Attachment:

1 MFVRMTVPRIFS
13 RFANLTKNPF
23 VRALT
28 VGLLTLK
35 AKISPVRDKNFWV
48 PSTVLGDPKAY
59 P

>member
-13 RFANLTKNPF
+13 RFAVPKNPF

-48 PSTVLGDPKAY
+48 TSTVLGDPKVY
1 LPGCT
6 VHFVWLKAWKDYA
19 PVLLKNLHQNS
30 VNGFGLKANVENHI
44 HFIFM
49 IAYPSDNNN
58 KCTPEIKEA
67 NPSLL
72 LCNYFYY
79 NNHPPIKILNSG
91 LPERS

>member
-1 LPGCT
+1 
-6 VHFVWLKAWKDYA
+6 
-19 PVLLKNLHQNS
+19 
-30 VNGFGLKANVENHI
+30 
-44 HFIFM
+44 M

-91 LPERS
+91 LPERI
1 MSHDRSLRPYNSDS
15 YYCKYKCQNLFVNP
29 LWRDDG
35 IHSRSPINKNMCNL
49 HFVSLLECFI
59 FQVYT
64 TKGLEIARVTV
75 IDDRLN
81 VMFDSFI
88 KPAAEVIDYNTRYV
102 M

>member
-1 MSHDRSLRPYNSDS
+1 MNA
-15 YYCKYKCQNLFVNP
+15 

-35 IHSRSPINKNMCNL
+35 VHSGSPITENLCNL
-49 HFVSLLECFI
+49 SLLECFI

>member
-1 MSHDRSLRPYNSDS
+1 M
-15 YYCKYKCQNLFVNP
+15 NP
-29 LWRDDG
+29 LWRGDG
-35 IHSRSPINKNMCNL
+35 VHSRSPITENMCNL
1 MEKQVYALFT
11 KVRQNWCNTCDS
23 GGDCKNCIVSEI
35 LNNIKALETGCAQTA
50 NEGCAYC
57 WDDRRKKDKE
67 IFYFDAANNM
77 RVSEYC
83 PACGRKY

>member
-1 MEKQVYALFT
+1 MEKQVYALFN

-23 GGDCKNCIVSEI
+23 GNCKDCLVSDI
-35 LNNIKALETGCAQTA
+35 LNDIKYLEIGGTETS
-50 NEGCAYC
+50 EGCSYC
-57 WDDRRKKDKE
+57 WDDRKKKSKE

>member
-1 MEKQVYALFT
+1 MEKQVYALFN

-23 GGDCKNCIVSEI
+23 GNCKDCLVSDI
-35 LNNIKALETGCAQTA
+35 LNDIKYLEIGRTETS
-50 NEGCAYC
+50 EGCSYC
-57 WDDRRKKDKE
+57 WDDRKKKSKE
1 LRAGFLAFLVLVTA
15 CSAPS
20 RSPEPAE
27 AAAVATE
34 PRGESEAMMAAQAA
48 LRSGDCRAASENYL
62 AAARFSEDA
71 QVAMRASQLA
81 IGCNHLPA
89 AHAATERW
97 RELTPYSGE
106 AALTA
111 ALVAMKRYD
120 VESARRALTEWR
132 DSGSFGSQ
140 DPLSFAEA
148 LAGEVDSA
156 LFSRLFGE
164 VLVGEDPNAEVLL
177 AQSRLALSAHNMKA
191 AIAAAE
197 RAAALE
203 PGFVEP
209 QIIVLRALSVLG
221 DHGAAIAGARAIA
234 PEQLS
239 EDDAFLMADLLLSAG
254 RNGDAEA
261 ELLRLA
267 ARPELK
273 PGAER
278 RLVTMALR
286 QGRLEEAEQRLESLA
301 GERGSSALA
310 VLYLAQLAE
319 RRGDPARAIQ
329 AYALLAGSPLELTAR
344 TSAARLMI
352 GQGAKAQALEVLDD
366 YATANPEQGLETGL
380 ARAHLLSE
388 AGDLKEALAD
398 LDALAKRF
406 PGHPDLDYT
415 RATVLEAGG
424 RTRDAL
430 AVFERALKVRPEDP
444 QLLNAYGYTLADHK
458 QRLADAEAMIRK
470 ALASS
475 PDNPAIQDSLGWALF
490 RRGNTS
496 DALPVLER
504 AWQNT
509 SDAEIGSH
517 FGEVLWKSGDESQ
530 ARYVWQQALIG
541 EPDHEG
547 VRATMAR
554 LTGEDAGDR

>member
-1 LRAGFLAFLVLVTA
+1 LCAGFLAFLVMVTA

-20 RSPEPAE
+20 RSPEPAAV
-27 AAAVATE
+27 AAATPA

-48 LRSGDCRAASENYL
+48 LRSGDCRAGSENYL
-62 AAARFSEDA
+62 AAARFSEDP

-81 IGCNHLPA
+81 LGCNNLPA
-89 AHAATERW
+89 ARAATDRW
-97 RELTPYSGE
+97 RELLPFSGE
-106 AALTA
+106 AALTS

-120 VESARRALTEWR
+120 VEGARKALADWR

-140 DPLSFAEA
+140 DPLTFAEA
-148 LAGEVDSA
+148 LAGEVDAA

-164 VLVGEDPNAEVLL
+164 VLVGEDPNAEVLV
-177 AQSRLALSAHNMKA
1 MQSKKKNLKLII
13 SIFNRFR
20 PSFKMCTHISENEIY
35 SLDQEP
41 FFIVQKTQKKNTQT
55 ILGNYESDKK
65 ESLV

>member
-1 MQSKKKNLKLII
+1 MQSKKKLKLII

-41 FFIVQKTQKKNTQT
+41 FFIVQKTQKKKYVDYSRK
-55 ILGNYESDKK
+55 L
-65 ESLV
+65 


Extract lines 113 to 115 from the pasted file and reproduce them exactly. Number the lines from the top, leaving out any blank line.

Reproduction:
148 LAGEVDSA
156 LFSRLFGE
164 VLVGEDPNAEVLL